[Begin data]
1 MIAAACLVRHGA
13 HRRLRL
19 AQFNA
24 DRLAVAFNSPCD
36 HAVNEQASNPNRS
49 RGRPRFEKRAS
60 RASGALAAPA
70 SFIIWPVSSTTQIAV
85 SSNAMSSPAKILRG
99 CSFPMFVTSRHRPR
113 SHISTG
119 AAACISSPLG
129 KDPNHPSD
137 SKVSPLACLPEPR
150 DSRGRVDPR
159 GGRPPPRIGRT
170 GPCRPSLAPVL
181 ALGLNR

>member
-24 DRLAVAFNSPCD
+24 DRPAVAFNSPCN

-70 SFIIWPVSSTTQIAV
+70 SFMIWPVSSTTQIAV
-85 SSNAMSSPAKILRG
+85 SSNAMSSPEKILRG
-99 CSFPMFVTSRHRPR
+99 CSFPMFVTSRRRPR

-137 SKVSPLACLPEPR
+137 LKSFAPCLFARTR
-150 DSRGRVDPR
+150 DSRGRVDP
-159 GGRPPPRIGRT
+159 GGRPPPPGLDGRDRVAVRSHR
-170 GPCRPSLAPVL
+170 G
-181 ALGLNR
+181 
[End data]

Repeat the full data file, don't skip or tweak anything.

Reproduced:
1 MIAAACLVRHGA
13 HRRLRL
19 AQFNA
24 DRLAVAFNSPCD
36 HAVNEQASNPNRS
49 RGRPRFEKRAS
60 RASGALAAPA
70 SFIIWPVSSTTQIAV
85 SSNAMSSPAKILRG
99 CSFPMFVTSRHRPR
113 SHISTG
119 AAACISSPLG
129 KDPNHPSD
137 SKVSPLACLPEPR
150 DSRGRVDPR
159 GGRPPPRIGRT
170 GPCRPSLAPVL
181 ALGLNR

>member
-24 DRLAVAFNSPCD
+24 DRPAVAFNSPCN

-70 SFIIWPVSSTTQIAV
+70 SFMIWPVSSTTQIAV
-85 SSNAMSSPAKILRG
+85 SSNAMSSPEKILRG
-99 CSFPMFVTSRHRPR
+99 CSFPMFVTSRRRPR

-137 SKVSPLACLPEPR
+137 LKSFAPCLFARTR
-150 DSRGRVDPR
+150 DSRGRVDP
-159 GGRPPPRIGRT
+159 GGRPPPPGLDGRDRVAVRSHR
-170 GPCRPSLAPVL
+170 G
-181 ALGLNR
+181 